Thursday, June 25, 2009

Oil Demand

As someone who seeks to determine what is "really" going on - oil supply and demand-wise - this author finds the constant barrage of varying petroleum statistics to be confusing and essentially useless. Most useless are the inventory stats that show "gasoline inventories up", "distillate inventories down", "crude up", etc. - and usually by only a few percentage points. However, these are often picked up by the media to explain some minor movement in oil prices.

We are constructing a "reported demand matrix" which summarizes reported demand drops over the last few years, across a number of categories. However, this "demand matrix" currently remains a "confusion matrix".

In the meantime, here are some stats from Tom Whipple of ASPO-USA and the Falls-Church News-Press, from June 25, 2009:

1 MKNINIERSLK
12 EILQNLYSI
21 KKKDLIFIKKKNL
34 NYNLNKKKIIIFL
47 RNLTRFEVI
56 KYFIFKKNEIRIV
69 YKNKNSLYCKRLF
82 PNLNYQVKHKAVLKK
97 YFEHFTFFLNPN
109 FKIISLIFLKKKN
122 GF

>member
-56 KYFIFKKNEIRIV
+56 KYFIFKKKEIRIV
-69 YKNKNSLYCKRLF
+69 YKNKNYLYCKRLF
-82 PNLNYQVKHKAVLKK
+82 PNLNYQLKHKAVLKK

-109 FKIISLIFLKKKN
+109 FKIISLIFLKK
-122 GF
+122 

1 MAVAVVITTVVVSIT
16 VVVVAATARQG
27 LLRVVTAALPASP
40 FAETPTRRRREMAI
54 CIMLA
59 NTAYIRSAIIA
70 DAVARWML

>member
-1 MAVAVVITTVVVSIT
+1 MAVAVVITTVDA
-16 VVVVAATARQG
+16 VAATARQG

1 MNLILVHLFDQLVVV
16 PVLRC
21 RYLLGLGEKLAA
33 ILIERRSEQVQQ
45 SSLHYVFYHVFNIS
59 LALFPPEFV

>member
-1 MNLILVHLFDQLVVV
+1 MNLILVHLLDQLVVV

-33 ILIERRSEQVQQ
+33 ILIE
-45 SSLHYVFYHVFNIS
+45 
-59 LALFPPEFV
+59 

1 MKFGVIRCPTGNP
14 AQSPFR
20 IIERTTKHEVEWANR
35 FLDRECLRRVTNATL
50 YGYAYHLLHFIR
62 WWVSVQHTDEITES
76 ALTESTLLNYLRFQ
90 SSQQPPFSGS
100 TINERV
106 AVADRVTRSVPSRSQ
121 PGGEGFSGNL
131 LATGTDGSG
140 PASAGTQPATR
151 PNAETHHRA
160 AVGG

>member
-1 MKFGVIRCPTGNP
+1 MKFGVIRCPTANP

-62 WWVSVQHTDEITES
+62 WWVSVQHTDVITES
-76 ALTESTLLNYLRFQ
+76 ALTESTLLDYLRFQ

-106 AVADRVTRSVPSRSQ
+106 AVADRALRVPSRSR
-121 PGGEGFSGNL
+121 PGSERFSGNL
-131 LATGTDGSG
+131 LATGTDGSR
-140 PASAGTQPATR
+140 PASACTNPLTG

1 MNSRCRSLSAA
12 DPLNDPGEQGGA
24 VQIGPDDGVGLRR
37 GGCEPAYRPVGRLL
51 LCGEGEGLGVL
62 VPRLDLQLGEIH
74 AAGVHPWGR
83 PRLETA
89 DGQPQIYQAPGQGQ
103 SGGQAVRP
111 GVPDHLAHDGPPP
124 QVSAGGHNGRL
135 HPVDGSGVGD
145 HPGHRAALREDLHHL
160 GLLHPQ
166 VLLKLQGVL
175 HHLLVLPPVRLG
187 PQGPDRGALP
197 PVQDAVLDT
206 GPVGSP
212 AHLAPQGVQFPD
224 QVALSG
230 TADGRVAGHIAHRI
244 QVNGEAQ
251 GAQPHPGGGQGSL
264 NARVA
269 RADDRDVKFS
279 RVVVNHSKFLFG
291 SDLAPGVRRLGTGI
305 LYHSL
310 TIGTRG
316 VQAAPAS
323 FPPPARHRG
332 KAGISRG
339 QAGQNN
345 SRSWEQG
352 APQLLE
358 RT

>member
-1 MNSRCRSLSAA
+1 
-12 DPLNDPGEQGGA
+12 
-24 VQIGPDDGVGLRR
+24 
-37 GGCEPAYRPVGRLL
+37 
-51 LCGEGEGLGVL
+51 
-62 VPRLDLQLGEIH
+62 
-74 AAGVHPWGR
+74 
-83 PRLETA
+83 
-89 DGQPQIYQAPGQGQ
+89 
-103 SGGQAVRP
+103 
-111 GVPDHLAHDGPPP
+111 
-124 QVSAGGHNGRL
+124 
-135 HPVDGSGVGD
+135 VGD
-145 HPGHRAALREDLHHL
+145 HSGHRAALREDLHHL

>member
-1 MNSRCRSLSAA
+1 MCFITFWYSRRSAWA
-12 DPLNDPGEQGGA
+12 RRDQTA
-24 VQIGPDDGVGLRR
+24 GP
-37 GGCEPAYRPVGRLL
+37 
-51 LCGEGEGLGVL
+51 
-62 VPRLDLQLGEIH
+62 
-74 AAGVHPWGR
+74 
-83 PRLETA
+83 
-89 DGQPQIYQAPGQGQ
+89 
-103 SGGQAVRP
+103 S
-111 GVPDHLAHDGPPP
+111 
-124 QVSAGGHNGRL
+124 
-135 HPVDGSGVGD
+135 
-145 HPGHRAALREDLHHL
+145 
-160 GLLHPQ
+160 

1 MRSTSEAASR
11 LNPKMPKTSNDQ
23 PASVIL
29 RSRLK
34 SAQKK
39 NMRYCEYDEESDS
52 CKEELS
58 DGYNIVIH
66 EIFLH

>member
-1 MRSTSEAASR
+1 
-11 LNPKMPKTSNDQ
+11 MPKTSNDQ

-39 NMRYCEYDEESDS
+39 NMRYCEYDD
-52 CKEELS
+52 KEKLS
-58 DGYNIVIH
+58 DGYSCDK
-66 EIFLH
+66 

Total demand for petroleum products in the US: down 6.6 % YOY

Distillate demand (which is mostly diesel at this time of year): down 9.3 % YOY

Jet fuel demand: down 13.9 percent, YOY

Gasoline consumption: up slightly (prices $1.40 less than last year)

Many of us believe liquid production peaked in 2008, and that initial declines should be in the 4-5 % per year range. So it looks like, on a gross estimate basis, demand destruction is outrunning Peak Oil, for now. On the other hand, Mexico, Venezuela and Nigeria - the third, fourth and fifth largest suppliers of imported crude to the US (not necessarily in that order) are experiencing catastrophic declines or loss of production for other reasons. More on that in the future.

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